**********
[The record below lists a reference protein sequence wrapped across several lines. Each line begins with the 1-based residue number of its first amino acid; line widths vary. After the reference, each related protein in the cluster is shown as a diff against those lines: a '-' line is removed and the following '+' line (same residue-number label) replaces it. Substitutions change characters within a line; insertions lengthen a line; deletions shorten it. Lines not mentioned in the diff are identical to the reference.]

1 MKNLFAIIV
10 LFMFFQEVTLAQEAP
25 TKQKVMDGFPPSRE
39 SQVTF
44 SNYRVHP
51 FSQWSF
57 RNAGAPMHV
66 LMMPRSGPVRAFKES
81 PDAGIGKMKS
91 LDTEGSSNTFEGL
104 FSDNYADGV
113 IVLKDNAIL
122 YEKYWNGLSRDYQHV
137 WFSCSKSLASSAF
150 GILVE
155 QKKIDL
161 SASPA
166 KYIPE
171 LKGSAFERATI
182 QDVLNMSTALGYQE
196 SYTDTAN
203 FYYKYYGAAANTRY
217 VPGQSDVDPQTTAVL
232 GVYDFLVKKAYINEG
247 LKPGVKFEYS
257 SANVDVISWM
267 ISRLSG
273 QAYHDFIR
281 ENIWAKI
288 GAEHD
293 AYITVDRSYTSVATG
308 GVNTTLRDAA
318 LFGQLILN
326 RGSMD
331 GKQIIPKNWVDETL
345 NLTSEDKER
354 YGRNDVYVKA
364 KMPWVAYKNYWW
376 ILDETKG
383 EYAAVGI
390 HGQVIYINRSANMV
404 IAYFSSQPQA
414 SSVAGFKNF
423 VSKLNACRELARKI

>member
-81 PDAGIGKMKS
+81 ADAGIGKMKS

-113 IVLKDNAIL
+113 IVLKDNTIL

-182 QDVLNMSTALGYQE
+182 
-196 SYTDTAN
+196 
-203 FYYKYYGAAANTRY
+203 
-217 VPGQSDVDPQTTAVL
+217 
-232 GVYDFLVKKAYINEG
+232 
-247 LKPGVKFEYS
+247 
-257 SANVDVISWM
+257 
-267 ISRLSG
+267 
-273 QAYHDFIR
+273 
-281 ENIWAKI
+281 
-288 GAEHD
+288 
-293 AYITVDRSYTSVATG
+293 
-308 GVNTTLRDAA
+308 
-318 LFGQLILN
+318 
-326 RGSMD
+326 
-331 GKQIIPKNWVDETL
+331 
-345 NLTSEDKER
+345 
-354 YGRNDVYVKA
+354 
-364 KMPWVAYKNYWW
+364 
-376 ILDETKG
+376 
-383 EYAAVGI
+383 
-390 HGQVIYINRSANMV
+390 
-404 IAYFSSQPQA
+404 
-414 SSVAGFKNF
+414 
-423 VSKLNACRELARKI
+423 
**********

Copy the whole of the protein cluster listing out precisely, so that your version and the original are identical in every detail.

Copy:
[The record below lists a reference protein sequence wrapped across several lines. Each line begins with the 1-based residue number of its first amino acid; line widths vary. After the reference, each related protein in the cluster is shown as a diff against those lines: a '-' line is removed and the following '+' line (same residue-number label) replaces it. Substitutions change characters within a line; insertions lengthen a line; deletions shorten it. Lines not mentioned in the diff are identical to the reference.]

1 MKNLFAIIV
10 LFMFFQEVTLAQEAP
25 TKQKVMDGFPPSRE
39 SQVTF
44 SNYRVHP
51 FSQWSF
57 RNAGAPMHV
66 LMMPRSGPVRAFKES
81 PDAGIGKMKS
91 LDTEGSSNTFEGL
104 FSDNYADGV
113 IVLKDNAIL
122 YEKYWNGLSRDYQHV
137 WFSCSKSLASSAF
150 GILVE
155 QKKIDL
161 SASPA
166 KYIPE
171 LKGSAFERATI
182 QDVLNMSTALGYQE
196 SYTDTAN
203 FYYKYYGAAANTRY
217 VPGQSDVDPQTTAVL
232 GVYDFLVKKAYINEG
247 LKPGVKFEYS
257 SANVDVISWM
267 ISRLSG
273 QAYHDFIR
281 ENIWAKI
288 GAEHD
293 AYITVDRSYTSVATG
308 GVNTTLRDAA
318 LFGQLILN
326 RGSMD
331 GKQIIPKNWVDETL
345 NLTSEDKER
354 YGRNDVYVKA
364 KMPWVAYKNYWW
376 ILDETKG
383 EYAAVGI
390 HGQVIYINRSANMV
404 IAYFSSQPQA
414 SSVAGFKNF
423 VSKLNACRELARKI

>member
-81 PDAGIGKMKS
+81 ADAGIGKMKS

-113 IVLKDNAIL
+113 IVLKDNTIL

-182 QDVLNMSTALGYQE
+182 
-196 SYTDTAN
+196 
-203 FYYKYYGAAANTRY
+203 
-217 VPGQSDVDPQTTAVL
+217 
-232 GVYDFLVKKAYINEG
+232 
-247 LKPGVKFEYS
+247 
-257 SANVDVISWM
+257 
-267 ISRLSG
+267 
-273 QAYHDFIR
+273 
-281 ENIWAKI
+281 
-288 GAEHD
+288 
-293 AYITVDRSYTSVATG
+293 
-308 GVNTTLRDAA
+308 
-318 LFGQLILN
+318 
-326 RGSMD
+326 
-331 GKQIIPKNWVDETL
+331 
-345 NLTSEDKER
+345 
-354 YGRNDVYVKA
+354 
-364 KMPWVAYKNYWW
+364 
-376 ILDETKG
+376 
-383 EYAAVGI
+383 
-390 HGQVIYINRSANMV
+390 
-404 IAYFSSQPQA
+404 
-414 SSVAGFKNF
+414 
-423 VSKLNACRELARKI
+423 